Education Funding

Two Special Sessions Fail to Produce Aid Overhaul

By David J. Hoff — August 30, 2005 2 min read
  • Save to favorites
  • Print

The following offers highlights of the recent legislative sessions. Precollegiate enrollment figures are based on fall 2004 data reported by state officials for public elementary and secondary schools. The figures for precollegiate education spending do not include federal flow-through funds, unless noted.


For Texas legislators, the third time wasn’t the charm.

Gov. Rick Perry

12 Democrats
19 Republicans

62 Democrats
87 Republicans

4.4 million

After coming close to adopting a new school finance system in their regular session, lawmakers left the Capitol this month after a second special session without a school finance bill or any other notable accomplishments in K-12 education.

The lawmakers now are awaiting word from the state supreme court about whether their current school funding formula is constitutional.

They started their biennial regular session in January, and agreed that the current system is unpopular because it relies on skyrocketing property taxes and requires wealthy districts to share their revenue with poor ones. A trial judge has also declared the system unconstitutional because it fails to provide enough funding for the state’s neediest students.

Gov. Rick Perry, a Republican, and other state leaders thought that would be enough of an impetus to rewrite the system before the state’s highest court rules on the case. After the regular session ended in July, Mr. Perry vetoed the K-12 budget the legislature had sent him and convened a special session to deal with school finance.

When the legislators failed to produce a new finance system in 30 days, he called them back again.

At several points, lawmakers came close to agreeing to a way to distribute education money, but they couldn’t reach a compromise on how to generate new revenues that would replace their proposed property-tax cuts.

Lt. Gov. David Dewhurst, a Republican and the state Senate’s president, blamed lobbyists, especially those in the energy industry, for blocking business taxes.

Speaker of the House Tom Craddick, also a member of the GOP, said during the second special session that the Senate’s bill didn’t include “meaningful property-tax relief and proper education reforms.”

“We should not pass a bill just to present the appearance that some action has been taken,” he said.

After the legislature adjourned the second time, Gov. Perry used his executive authority to implement some of his proposals. The most important one will be new rules that require districts to spend 65 percent of their money on classroom expenses.

The fate of the school finance system now lies in the hands of the Texas Supreme Court, which heard arguments on the state’s appeal in July. State officials expect a decision this fall. (“Texas Ends ’05 Session Without School Aid Rewrite,” June 8, 2005)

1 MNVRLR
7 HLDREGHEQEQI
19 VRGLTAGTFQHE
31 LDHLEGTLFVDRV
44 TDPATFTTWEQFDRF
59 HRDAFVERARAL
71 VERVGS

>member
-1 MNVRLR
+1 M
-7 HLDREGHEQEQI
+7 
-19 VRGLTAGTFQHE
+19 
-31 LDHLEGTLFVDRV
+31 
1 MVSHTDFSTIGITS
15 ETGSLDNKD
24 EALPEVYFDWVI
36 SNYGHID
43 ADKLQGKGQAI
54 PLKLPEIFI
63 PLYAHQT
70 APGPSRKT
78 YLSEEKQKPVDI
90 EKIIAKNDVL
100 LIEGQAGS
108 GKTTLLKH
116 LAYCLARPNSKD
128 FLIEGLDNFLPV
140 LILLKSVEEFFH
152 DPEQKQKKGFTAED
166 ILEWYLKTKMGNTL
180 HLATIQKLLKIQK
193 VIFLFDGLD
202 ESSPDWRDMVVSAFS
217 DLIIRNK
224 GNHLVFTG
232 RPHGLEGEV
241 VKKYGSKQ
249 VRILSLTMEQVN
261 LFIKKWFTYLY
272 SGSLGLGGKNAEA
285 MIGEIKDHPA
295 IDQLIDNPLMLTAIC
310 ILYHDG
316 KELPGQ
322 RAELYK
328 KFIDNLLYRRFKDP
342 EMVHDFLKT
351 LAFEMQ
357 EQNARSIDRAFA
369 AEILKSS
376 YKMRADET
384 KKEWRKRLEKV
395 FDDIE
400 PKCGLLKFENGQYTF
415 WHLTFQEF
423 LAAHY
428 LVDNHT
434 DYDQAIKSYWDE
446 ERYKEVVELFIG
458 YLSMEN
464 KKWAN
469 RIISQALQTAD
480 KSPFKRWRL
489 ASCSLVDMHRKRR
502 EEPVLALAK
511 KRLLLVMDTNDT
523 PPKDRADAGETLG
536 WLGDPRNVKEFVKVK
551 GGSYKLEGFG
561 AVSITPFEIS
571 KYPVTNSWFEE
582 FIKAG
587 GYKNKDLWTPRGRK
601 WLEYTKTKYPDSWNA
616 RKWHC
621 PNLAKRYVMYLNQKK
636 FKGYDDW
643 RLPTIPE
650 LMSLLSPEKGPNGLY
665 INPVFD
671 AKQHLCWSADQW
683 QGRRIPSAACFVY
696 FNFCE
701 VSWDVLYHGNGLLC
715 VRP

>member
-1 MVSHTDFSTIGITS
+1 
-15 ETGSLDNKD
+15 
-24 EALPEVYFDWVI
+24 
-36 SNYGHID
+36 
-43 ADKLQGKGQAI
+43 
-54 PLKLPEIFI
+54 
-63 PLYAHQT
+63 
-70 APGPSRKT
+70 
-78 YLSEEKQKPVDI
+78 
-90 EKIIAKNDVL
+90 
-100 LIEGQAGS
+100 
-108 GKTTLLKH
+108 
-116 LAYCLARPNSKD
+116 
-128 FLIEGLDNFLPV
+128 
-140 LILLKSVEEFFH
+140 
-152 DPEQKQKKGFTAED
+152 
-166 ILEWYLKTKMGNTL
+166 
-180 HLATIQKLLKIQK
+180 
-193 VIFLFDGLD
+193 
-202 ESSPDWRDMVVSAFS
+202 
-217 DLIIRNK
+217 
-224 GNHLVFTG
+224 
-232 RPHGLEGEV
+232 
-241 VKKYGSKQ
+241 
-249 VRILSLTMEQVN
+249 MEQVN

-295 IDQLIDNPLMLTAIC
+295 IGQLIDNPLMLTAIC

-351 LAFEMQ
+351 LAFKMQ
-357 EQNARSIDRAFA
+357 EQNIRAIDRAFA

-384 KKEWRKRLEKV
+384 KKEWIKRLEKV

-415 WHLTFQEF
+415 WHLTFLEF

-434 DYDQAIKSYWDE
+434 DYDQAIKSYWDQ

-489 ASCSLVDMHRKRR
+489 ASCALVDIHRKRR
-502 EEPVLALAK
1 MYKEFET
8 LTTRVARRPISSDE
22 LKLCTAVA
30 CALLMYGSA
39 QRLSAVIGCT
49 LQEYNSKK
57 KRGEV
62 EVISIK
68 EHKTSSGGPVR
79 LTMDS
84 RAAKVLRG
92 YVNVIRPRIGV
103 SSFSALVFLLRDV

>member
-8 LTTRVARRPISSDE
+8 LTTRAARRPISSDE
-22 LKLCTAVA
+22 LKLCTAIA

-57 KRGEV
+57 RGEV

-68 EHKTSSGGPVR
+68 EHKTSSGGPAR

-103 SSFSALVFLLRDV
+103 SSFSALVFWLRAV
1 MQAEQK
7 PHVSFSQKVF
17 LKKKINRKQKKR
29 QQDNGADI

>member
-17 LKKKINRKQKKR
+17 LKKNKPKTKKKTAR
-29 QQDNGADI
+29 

In the biennial budget passed during the second session, the legislature appropriated $36.8 billion for K-12 education in fiscal years 2006 and 2007. That’s a 6.2 percent increase over the previous biennium.


Jobs Virtual Career Fair for Teachers and K-12 Staff
Find teaching jobs and other jobs in K-12 education at the EdWeek Top School Jobs virtual career fair.
This content is provided by our sponsor. It is not written by and does not necessarily reflect the views of Education Week's editorial staff.
Mathematics Webinar
What is it About Math? Making Math Figure-Out-Able
Join Pam Harris for an engaging session challenging how we approach math, resulting in real world math that is “figure-out-able” for anyone.
Content provided by hand2mind
This content is provided by our sponsor. It is not written by and does not necessarily reflect the views of Education Week's editorial staff.
Reading & Literacy Webinar
Science of Reading: Emphasis on Language Comprehension
Dive into language comprehension through a breakdown of the Science of Reading with an interactive demonstration.
Content provided by Be GLAD

EdWeek Top School Jobs

Teacher Jobs
Search over ten thousand teaching jobs nationwide — elementary, middle, high school and more.
View Jobs
Principal Jobs
Find hundreds of jobs for principals, assistant principals, and other school leadership roles.
View Jobs
Administrator Jobs
Over a thousand district-level jobs: superintendents, directors, more.
View Jobs
Support Staff Jobs
Search thousands of jobs, from paraprofessionals to counselors and more.
View Jobs

Read Next

Education Funding Schools Lost Ground on Funding in Recent Years. The Recovery Could Be Slow
School funding took a hit a few years ago. It might be some time before it recovers.
5 min read
Tight crop of a dollar bill puzzle missing one piece
Education Funding Here's How the Feds Are Spending $277M for Academic Recovery
A new round of grants from the Education Department aims to spur innovation in academic recovery, with initiatives in math, reading, and AI.
4 min read
Image of a dollar bill folded into an upward arrow.
Education Funding A Judge Just Ruled That Another State's School Funding System Is Unconstitutional
New Hampshire joins Pennsylvania on the list of states whose courts have ruled that it's underfunding poor school districts.
5 min read
Image of money symbol, books, gavel, and scale of justice.
DigitalVision Vectors
Education Funding This State Would Be the First to Reject Federal K-12 Funds. But It's Far From a Given
Tennessee lawmakers have established a task force to review federal education funding, risking money for low-income schools and special ed.
8 min read
Illustration of Benjamin Franklin on a one hundred dollar bill looking at a calculator that says "recalculating."
Laura Baker/Education Week and hamzaturkkol/iStock/Getty